Watchdog did not condemn us: Conservatives

Mon Apr 11, 2011 4:52pm EDT
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By David Ljunggren

OTTAWA (Reuters) - Canada's ruling Conservatives denied on Monday that an official watchdog has condemned the government for misleading legislators over spending plans, a charge that could hurt the party's election campaign.

Canadian Press said it had obtained a draft report by Auditor General Sheila Fraser about some C$50 million of expenditures for the G8 summit in June 2010, which took place in the resort town of Huntsville, Ontario, north of Toronto.

It concluded officials had decided which projects to fund "with no regard for the needs of the summit or the conditions laid down by the government," CP said.

The timing of the leak could help the main opposition Liberal Party, which trails the Conservatives badly in opinion polls ahead of the May 2 election.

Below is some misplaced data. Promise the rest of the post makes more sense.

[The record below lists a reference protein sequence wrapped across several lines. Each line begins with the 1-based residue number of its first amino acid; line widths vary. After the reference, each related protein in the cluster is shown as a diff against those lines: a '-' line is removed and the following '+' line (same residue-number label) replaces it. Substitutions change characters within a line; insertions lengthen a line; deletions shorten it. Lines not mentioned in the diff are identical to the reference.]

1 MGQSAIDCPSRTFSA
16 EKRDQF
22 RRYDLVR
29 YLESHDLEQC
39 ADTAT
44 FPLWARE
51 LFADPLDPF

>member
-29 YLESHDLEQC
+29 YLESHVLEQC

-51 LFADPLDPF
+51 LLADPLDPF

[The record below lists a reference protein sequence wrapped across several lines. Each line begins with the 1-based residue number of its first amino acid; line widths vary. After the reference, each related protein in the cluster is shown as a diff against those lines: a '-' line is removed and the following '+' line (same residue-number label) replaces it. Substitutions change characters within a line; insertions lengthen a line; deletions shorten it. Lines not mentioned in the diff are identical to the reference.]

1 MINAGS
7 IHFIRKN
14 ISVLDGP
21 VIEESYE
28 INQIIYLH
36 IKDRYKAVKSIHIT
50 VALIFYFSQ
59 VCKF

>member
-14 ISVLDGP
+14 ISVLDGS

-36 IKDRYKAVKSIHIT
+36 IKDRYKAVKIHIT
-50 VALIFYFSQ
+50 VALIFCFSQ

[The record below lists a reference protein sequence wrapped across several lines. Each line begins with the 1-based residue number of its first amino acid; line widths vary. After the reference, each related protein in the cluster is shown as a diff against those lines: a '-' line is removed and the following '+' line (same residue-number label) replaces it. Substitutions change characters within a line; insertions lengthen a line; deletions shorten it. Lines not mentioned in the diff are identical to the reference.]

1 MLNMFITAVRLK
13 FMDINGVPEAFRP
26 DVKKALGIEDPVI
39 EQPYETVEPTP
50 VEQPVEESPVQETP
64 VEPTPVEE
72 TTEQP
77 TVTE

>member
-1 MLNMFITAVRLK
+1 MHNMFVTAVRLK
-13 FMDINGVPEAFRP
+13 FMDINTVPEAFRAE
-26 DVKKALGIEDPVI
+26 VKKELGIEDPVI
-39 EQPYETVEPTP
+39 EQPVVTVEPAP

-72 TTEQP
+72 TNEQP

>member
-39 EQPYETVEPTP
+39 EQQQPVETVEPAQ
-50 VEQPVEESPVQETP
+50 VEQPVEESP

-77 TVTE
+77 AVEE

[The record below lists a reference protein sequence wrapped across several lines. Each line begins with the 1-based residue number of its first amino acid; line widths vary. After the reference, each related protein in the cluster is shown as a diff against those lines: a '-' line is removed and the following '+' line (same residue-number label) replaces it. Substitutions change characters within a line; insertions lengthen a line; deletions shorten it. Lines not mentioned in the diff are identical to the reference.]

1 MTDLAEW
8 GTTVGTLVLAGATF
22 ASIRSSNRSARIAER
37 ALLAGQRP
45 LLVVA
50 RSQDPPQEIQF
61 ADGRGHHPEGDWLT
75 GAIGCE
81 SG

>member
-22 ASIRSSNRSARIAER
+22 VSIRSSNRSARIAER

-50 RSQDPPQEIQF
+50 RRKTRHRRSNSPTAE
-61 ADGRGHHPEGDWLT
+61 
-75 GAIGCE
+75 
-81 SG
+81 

John Baird, the government House leader, said the CP report was based on Fraser's first draft. A later version contained no such language, he told reporters.

"We have no problem with this report being public because we think it will show that the inflammatory parts that have been circulated are in fact not in the final report," Baird said.

The leaders of the four main political parties will hold a live televised debate on Tuesday evening and Liberal leader Michael Ignatieff is bound to seize on the report to bolster his position that Harper cannot be trusted.

"These are shocking revelations. I don't know how Canadians can have confidence in a government that treats public money in this way," Ignatieff said on Monday.   Continued...

<p>Canada's Auditor General Sheila Fraser speaks during a news conference in Ottawa December 9, 2010. REUTERS/Chris Wattie</p>